The smallest of things may have the biggest impact on environmental sustainability. That's why microbiologist Prof Staffan Kjelleberg takes a keen interest in a ubiquitous community of organisms known to us as slime. In fact, research on slime, or biofilm, has taken centrestage at the Singapore Centre on Environmental Life Sciences Engineering (SCELSE), headed by Prof Kjelleberg.
NTU leads the development of the centre, which is harnessing the power of micro-organisms to solve critical water and environmental challenges. Located at NTU, the centre has been identified as Singapore's fifth Research Centre of Excellence by the National Research Foundation and the Ministry of Education. It will receive funding of over S$200 million in the next 10 years.
Prof Kjelleberg plans to develop this upstream research centre into a world leader on biofilm research, and to transfer knowledge to the industry so as to create a more sustainable earth.
"It's very exciting, extraordinary, and a wonderful situation to be in," he says. "I can't think of any other country or place where a research programme is of this size and capacity, where you can build it from scratch so it’s optimal, and it also addresses really meaningful questions."
"For us to be able to do this at that scale and to drive excellence which we know would have an outcome that absolutely matters, is a privilege, isn't it?"
Formerly a Research Fellow with the Swedish Research Council and Head of the Department of General and Marine Microbiology at the University of Göteborg back home in Sweden, Prof Kjelleberg holds multiple roles at the University of New South Wales in Australia and NTU today.
A co-founder of the Centre for Marine Bio-Innovation and Professor of Microbiology at the University of New South Wales, Prof Kjelleberg has been a Visiting Professor at NTU since late 2008.
He is an elected fellow of the American Academy of Microbiology and was awarded the Scientia Professorship at the University of New South Wales in recognition of his scientific achievements.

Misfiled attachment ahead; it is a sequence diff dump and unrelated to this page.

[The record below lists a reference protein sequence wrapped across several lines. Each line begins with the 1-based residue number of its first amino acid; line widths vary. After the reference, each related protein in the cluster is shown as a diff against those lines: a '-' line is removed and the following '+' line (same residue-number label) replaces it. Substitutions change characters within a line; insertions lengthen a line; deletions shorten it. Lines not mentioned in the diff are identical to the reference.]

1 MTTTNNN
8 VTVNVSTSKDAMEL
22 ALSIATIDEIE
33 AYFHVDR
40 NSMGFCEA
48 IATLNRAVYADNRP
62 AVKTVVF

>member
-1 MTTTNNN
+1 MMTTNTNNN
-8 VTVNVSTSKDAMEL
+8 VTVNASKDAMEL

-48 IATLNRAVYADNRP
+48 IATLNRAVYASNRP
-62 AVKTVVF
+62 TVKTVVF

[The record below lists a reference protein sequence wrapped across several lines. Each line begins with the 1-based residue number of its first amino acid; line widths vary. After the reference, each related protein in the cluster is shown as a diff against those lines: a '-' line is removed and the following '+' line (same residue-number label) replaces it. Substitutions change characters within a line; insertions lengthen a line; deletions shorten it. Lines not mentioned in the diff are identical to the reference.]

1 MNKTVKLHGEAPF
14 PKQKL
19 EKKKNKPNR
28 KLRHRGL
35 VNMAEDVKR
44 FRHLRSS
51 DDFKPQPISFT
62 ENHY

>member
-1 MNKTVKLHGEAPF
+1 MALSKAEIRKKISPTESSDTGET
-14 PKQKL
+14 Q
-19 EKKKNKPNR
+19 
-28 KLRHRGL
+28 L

It was the possibility of making a difference that won him over to science. "Science matters and it’s a beautiful expression of activity. You make a change and you're surrounded with very talented people who are enthusiastic and driven… it’s just a very intellectually enjoyable environment to be in."
"But to get to science, for it to be meaningful, you can’t just do it yourself. It often has to be interdisciplinary," he says.
And that is the premise behind SCELSE, which merges the two tracts of technology and life sciences.
Prof Kjelleberg's professional experience includes positions on national and international scientific societies, research councils, governmental committees, advisory boards of biotechnology companies, and editorial boards of scientific journals. He has published more than 230 original papers in international refereed scientific journals and 30 books or book chapters.
Among positions held, he was President of the Swedish Society of Microbiology (1987-1992) and Vice President (2001-2004) and President (2004-2006) of the International Society for Microbial Ecology.